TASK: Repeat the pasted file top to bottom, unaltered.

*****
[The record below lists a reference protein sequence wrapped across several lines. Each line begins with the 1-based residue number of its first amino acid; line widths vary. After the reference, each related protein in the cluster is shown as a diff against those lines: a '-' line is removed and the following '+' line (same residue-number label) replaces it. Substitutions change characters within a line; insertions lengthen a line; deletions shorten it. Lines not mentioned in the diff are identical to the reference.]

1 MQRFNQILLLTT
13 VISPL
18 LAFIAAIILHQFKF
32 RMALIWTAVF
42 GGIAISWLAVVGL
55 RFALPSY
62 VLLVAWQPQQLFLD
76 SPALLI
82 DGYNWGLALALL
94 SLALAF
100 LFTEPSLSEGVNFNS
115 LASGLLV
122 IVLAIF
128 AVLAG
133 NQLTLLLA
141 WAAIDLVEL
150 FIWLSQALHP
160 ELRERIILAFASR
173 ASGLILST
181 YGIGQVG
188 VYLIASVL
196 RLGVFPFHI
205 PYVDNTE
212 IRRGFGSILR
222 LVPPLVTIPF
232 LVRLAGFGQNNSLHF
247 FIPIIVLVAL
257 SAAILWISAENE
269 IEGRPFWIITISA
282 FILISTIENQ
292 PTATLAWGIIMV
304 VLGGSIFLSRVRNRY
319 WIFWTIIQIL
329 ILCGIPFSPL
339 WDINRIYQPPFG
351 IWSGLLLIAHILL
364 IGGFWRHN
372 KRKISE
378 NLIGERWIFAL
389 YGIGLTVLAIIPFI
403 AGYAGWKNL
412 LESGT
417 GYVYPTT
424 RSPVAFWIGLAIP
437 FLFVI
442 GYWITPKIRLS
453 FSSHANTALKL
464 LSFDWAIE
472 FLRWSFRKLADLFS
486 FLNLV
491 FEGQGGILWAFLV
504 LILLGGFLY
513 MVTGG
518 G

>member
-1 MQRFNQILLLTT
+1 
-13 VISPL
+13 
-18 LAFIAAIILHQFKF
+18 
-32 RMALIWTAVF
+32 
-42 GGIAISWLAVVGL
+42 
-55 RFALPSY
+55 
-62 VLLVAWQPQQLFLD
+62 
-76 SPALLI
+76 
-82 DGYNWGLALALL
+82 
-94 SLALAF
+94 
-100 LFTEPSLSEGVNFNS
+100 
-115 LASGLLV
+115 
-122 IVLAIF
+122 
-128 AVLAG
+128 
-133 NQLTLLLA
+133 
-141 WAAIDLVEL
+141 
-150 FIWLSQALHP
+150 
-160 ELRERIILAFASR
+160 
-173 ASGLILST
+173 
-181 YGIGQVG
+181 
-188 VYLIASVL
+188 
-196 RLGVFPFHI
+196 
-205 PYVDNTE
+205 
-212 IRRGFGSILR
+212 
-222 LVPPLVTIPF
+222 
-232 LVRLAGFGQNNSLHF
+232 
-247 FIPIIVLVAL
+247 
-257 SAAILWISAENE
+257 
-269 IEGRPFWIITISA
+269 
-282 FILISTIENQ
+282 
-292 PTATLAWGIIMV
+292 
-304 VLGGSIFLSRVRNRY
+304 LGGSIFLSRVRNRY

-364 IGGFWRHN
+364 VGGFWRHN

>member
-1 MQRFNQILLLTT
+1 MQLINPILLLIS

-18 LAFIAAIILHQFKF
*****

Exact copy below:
[The record below lists a reference protein sequence wrapped across several lines. Each line begins with the 1-based residue number of its first amino acid; line widths vary. After the reference, each related protein in the cluster is shown as a diff against those lines: a '-' line is removed and the following '+' line (same residue-number label) replaces it. Substitutions change characters within a line; insertions lengthen a line; deletions shorten it. Lines not mentioned in the diff are identical to the reference.]

1 MQRFNQILLLTT
13 VISPL
18 LAFIAAIILHQFKF
32 RMALIWTAVF
42 GGIAISWLAVVGL
55 RFALPSY
62 VLLVAWQPQQLFLD
76 SPALLI
82 DGYNWGLALALL
94 SLALAF
100 LFTEPSLSEGVNFNS
115 LASGLLV
122 IVLAIF
128 AVLAG
133 NQLTLLLA
141 WAAIDLVEL
150 FIWLSQALHP
160 ELRERIILAFASR
173 ASGLILST
181 YGIGQVG
188 VYLIASVL
196 RLGVFPFHI
205 PYVDNTE
212 IRRGFGSILR
222 LVPPLVTIPF
232 LVRLAGFGQNNSLHF
247 FIPIIVLVAL
257 SAAILWISAENE
269 IEGRPFWIITISA
282 FILISTIENQ
292 PTATLAWGIIMV
304 VLGGSIFLSRVRNRY
319 WIFWTIIQIL
329 ILCGIPFSPL
339 WDINRIYQPPFG
351 IWSGLLLIAHILL
364 IGGFWRHN
372 KRKISE
378 NLIGERWIFAL
389 YGIGLTVLAIIPFI
403 AGYAGWKNL
412 LESGT
417 GYVYPTT
424 RSPVAFWIGLAIP
437 FLFVI
442 GYWITPKIRLS
453 FSSHANTALKL
464 LSFDWAIE
472 FLRWSFRKLADLFS
486 FLNLV
491 FEGQGGILWAFLV
504 LILLGGFLY
513 MVTGG
518 G

>member
-1 MQRFNQILLLTT
+1 
-13 VISPL
+13 
-18 LAFIAAIILHQFKF
+18 
-32 RMALIWTAVF
+32 
-42 GGIAISWLAVVGL
+42 
-55 RFALPSY
+55 
-62 VLLVAWQPQQLFLD
+62 
-76 SPALLI
+76 
-82 DGYNWGLALALL
+82 
-94 SLALAF
+94 
-100 LFTEPSLSEGVNFNS
+100 
-115 LASGLLV
+115 
-122 IVLAIF
+122 
-128 AVLAG
+128 
-133 NQLTLLLA
+133 
-141 WAAIDLVEL
+141 
-150 FIWLSQALHP
+150 
-160 ELRERIILAFASR
+160 
-173 ASGLILST
+173 
-181 YGIGQVG
+181 
-188 VYLIASVL
+188 
-196 RLGVFPFHI
+196 
-205 PYVDNTE
+205 
-212 IRRGFGSILR
+212 
-222 LVPPLVTIPF
+222 
-232 LVRLAGFGQNNSLHF
+232 
-247 FIPIIVLVAL
+247 
-257 SAAILWISAENE
+257 
-269 IEGRPFWIITISA
+269 
-282 FILISTIENQ
+282 
-292 PTATLAWGIIMV
+292 
-304 VLGGSIFLSRVRNRY
+304 LGGSIFLSRVRNRY

-364 IGGFWRHN
+364 VGGFWRHN

>member
-1 MQRFNQILLLTT
+1 MQLINPILLLIS

-18 LAFIAAIILHQFKF